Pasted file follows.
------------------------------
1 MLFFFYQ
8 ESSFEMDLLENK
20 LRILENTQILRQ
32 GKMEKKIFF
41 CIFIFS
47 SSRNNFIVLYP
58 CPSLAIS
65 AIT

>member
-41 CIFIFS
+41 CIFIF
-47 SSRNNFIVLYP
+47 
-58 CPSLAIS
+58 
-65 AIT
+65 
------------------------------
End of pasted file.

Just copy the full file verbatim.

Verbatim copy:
1 MLFFFYQ
8 ESSFEMDLLENK
20 LRILENTQILRQ
32 GKMEKKIFF
41 CIFIFS
47 SSRNNFIVLYP
58 CPSLAIS
65 AIT

>member
-41 CIFIFS
+41 CIFIF
-47 SSRNNFIVLYP
+47 
-58 CPSLAIS
+58 
-65 AIT
+65 